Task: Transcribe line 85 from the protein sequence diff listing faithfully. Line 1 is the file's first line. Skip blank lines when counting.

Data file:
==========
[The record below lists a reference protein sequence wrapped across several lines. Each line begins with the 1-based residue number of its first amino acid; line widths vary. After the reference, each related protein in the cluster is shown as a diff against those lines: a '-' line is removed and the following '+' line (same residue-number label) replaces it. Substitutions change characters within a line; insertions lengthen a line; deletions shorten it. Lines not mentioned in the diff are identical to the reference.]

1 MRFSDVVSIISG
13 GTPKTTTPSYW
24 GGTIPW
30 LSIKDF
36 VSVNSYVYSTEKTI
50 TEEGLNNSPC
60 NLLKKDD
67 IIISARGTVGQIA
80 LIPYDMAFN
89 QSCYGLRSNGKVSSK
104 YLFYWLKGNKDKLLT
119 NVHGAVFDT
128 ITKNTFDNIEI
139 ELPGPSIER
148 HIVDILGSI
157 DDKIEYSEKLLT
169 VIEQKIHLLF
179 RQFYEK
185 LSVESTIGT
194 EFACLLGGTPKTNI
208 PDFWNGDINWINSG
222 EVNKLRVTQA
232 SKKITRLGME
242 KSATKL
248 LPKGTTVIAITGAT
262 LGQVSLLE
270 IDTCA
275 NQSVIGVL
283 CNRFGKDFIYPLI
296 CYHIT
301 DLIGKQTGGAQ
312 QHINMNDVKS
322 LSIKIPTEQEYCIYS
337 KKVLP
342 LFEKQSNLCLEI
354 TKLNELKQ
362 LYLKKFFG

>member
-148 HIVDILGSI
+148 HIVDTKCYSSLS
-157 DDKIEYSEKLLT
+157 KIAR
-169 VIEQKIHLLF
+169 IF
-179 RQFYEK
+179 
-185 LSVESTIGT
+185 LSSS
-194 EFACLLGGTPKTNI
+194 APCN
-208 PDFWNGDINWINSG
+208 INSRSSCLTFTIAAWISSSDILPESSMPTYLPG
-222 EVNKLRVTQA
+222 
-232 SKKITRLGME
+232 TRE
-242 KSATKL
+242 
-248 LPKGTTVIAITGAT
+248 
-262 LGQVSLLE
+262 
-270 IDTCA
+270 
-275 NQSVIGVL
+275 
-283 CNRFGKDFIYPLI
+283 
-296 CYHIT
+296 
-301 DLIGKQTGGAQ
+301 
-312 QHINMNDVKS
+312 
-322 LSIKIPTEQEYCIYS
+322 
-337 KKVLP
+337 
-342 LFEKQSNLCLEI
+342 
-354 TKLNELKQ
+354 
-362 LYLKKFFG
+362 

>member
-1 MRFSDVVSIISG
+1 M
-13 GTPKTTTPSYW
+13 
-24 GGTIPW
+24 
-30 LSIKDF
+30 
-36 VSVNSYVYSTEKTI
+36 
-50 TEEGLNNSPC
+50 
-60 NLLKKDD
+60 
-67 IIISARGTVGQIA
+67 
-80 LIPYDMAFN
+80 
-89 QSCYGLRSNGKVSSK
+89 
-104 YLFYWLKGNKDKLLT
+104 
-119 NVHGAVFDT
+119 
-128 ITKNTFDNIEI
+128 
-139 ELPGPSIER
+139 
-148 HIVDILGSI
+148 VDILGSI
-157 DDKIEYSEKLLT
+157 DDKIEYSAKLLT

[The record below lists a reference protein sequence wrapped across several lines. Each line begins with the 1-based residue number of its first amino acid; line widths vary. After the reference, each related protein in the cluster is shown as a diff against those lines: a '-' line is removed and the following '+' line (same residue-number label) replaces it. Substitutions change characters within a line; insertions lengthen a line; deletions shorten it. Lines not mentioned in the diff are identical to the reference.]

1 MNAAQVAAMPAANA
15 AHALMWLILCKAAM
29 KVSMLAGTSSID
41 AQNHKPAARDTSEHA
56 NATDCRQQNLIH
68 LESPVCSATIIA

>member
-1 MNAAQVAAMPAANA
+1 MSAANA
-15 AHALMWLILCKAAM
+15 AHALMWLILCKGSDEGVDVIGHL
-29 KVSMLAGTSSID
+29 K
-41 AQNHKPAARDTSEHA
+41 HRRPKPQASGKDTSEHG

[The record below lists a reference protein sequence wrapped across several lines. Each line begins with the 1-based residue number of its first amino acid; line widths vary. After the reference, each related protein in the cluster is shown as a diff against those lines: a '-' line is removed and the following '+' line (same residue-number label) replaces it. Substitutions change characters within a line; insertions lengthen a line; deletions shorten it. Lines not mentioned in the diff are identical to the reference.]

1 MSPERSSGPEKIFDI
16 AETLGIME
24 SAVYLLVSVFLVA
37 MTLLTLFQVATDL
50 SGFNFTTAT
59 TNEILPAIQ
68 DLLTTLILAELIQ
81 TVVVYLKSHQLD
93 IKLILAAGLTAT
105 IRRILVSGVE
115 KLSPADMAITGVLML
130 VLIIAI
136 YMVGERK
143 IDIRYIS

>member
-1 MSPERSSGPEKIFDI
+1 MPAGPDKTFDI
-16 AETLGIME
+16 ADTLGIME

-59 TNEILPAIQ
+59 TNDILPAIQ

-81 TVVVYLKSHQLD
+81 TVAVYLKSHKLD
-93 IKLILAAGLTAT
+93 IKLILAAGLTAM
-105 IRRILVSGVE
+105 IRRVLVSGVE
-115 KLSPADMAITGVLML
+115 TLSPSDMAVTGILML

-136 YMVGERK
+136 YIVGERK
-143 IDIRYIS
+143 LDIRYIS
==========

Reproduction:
+362 